Dawn Patrol


Dawn Patrol connotes many things, but most of all for me, the sense of being up before anyone else and being on watch.

For what? Who knows, but then that’s the point.

After joining the Air Force in 1976 and being deployed overseas, my first “Exercise” (USAF fighters come from US for one to two weeks, to fly and do stuff from a NATO base) that I participated directly in was named Dawn Patrol, Gioia del Colle, Italy.

My drive this morning, 1:56, 127 miles, fastest do far this week, gives me too much time to think.

I think of duty.

“You have to go out, you don’t have to come back”

Taking this class now, which is all about, keeping your passengers safe, makes me cringe when I think of the two captains, Italian and Korean, who were the first off their sinking ships. Two countries I dearly love, yet the Desks have let people be in charge who had no honor, no sense of duty.

In the whole terrible episode recently in South Korea, with a high school class perishing on the ferry to Jeju Island, the only person who took responsibility was the poor vice principal of the school.  In his suicide letter, he apologized for advocating for the trip, and coordinating it.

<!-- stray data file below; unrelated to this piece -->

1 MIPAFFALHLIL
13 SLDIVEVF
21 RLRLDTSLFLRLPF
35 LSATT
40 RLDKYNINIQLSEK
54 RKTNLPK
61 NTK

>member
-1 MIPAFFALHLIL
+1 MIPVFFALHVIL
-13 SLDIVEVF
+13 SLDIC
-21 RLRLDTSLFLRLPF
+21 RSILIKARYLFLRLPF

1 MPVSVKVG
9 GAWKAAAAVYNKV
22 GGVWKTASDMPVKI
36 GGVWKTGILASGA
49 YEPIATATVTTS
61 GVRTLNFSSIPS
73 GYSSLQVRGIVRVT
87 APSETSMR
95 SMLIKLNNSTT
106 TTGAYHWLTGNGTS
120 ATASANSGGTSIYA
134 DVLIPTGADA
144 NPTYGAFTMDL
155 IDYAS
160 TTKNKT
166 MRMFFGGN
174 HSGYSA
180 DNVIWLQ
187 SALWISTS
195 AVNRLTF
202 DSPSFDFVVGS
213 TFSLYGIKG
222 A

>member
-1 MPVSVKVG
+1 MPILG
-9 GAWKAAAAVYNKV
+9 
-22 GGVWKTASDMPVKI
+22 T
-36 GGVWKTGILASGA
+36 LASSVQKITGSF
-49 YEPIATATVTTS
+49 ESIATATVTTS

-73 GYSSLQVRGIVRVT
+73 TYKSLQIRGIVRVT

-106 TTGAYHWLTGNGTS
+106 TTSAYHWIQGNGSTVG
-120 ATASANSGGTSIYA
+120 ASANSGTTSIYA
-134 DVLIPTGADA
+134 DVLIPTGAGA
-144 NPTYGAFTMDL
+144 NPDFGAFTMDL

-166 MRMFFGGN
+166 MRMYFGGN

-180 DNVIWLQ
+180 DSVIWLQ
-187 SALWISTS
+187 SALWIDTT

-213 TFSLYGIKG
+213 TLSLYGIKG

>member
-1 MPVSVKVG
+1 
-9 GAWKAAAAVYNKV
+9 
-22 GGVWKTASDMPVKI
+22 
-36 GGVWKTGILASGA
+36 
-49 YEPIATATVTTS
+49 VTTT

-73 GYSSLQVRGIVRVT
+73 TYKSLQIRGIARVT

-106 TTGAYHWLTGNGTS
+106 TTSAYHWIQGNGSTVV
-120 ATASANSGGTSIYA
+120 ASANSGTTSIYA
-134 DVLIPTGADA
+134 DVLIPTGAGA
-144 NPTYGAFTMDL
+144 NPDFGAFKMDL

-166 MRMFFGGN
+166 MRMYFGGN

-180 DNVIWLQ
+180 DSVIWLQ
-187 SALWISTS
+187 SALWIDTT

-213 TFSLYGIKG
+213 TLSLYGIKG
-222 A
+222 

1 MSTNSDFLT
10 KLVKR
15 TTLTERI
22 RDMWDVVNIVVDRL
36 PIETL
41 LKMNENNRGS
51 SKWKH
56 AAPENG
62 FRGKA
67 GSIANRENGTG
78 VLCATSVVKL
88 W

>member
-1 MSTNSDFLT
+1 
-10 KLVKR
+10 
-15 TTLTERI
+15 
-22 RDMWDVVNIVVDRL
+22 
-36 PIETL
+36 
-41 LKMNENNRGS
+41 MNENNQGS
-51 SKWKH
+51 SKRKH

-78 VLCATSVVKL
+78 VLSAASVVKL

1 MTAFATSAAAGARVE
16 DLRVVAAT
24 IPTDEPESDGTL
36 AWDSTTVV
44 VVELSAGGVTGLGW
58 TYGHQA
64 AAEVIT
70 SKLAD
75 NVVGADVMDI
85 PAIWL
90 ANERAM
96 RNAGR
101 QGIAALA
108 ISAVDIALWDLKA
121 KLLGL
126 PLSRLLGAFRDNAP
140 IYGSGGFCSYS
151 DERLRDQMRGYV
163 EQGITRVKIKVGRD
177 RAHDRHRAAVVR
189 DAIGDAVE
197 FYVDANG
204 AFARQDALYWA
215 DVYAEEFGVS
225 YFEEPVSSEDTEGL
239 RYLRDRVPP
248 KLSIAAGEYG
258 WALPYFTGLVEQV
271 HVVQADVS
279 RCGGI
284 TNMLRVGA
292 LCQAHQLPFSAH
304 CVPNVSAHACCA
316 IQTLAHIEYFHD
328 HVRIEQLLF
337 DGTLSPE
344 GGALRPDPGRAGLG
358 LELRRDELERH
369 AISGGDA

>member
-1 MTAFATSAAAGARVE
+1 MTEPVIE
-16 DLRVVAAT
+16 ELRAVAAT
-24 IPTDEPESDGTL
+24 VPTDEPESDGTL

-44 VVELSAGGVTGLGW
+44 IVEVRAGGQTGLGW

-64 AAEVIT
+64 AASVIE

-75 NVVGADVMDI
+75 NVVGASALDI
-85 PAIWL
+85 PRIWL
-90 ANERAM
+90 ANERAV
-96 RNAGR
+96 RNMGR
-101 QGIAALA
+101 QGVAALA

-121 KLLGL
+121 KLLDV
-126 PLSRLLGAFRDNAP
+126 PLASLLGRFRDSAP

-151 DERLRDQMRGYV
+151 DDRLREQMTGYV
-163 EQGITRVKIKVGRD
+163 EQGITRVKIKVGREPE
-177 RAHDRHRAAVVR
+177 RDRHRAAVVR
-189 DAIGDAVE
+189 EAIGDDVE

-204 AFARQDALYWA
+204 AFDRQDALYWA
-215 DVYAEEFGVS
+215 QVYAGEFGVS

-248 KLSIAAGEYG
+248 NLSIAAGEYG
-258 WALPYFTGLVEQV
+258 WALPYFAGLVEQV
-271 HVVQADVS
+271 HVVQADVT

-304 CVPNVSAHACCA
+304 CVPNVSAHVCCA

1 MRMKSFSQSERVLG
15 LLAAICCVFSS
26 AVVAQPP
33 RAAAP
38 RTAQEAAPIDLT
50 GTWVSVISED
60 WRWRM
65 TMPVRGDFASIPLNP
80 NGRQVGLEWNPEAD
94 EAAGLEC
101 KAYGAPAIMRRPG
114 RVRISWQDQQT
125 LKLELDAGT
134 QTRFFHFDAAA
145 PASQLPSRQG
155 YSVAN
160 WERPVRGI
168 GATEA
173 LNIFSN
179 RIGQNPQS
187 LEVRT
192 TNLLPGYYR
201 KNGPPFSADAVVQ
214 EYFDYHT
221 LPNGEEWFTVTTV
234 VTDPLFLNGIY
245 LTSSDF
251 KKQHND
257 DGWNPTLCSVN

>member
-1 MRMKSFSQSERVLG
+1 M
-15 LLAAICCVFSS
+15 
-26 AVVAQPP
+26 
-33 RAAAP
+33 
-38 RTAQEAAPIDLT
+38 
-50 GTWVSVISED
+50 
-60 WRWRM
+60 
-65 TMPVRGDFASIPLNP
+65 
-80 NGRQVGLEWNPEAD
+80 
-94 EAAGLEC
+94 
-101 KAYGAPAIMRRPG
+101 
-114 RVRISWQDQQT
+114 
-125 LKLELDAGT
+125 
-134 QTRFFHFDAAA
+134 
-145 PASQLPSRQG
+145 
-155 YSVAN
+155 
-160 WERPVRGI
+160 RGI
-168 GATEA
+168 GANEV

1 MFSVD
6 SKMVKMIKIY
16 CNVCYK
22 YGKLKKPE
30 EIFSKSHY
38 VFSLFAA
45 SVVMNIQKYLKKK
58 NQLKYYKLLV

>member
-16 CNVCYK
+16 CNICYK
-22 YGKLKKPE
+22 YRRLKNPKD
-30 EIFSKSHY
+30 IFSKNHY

You have to go out, you don’t have to come back.

One thought on “Dawn Patrol

  1. David Pilling wrote a good article for the Financial Times about the Sewol tragedy.


    Korean students should continue to take boat trips to Jejudo, that big volcanic Korean island. It was a great idea, just spend more money in the future.
    The company that sent out this ferry nearly went bankrupt not all that long ago, and the above article states that the crew included “many” temp workers. Did the captain ever have the feeling that his superiors cared about him? A captain should feel like a captain, and a captain should receive the occasional gift from grateful passengers. I’ve seen this happen, so it is not rare. That was on the Yangzi River. The Sewol went down in the ocean.
    Faulty equipment, carelessness with the cargo. These could be factors beyond the captain’s control. There is no way the captain and crew were just complete assholes. People are not like that.
    That poor vice-principal. So brave and so human.
    When I think about Korea, it’s about people in improved circumstances who pay a lot of attention to love. I envy them often.

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